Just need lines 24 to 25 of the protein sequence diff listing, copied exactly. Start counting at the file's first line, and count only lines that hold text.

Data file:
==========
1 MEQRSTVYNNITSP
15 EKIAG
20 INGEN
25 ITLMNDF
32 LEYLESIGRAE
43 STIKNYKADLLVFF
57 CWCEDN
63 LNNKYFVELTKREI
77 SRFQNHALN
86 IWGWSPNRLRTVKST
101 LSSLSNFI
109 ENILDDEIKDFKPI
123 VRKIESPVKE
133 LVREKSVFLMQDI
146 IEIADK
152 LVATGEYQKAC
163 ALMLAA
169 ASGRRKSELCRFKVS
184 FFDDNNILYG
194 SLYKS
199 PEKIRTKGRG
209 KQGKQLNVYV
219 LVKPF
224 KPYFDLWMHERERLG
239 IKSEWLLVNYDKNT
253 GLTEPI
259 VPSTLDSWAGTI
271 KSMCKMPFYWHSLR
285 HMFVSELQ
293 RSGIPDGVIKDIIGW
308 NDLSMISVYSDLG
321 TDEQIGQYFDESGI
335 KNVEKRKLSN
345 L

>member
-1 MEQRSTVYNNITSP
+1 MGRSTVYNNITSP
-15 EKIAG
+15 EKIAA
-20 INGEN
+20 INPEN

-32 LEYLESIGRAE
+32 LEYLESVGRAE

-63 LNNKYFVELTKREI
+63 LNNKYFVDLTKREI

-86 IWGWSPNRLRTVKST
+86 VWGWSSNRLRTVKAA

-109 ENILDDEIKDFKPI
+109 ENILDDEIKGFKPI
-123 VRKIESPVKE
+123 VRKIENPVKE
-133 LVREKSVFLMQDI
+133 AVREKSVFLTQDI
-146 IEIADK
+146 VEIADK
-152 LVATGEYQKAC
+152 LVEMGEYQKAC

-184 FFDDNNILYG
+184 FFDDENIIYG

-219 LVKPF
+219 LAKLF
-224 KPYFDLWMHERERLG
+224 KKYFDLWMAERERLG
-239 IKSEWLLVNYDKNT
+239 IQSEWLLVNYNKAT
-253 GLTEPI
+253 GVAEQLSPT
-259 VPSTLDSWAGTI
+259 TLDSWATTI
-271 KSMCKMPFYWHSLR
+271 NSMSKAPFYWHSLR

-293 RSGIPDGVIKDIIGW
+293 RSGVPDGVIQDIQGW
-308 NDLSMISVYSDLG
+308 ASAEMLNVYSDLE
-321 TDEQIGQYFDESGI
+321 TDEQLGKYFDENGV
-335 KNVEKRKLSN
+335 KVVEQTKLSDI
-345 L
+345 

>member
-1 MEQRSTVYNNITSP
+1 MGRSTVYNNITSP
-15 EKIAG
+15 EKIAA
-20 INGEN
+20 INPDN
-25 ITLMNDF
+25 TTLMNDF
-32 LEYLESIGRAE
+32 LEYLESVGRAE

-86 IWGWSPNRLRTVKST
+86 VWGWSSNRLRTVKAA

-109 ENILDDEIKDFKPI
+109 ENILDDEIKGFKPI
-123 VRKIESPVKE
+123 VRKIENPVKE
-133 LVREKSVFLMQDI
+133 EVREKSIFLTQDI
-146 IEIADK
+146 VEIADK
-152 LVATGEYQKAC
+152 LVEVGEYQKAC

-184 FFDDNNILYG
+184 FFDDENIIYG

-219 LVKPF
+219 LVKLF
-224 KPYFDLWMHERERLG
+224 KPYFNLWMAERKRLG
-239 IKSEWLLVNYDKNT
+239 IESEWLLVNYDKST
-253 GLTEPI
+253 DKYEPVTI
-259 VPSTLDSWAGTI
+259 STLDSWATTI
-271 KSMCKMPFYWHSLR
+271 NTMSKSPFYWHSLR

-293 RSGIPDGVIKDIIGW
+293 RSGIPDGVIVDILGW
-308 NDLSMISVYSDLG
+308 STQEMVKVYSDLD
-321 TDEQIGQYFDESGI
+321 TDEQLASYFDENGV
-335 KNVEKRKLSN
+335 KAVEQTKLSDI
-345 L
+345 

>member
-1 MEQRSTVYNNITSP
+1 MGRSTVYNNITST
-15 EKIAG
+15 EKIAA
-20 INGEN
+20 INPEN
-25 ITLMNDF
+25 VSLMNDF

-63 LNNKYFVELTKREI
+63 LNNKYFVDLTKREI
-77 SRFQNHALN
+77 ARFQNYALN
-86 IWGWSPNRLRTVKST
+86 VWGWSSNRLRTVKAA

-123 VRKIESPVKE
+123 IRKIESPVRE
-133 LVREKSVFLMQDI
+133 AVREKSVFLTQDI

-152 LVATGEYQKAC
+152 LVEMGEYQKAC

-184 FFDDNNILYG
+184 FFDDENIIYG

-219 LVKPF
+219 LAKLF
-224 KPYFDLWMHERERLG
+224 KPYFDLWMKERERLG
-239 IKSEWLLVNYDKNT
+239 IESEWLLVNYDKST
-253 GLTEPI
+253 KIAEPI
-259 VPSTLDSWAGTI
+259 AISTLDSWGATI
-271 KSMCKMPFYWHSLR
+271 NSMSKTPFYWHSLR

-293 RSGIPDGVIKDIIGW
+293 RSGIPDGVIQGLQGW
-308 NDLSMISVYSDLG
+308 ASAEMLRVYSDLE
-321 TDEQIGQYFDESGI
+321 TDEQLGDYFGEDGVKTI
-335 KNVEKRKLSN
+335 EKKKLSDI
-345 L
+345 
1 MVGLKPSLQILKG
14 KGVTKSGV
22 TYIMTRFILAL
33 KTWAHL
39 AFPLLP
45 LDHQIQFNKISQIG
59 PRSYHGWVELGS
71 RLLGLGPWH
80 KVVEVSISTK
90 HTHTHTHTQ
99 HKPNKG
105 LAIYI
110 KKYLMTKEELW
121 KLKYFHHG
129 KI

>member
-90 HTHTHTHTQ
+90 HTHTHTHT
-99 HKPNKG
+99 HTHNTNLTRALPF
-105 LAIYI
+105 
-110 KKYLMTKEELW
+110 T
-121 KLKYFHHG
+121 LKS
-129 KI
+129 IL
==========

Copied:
224 KPYFDLWMHERERLG
239 IKSEWLLVNYDKNT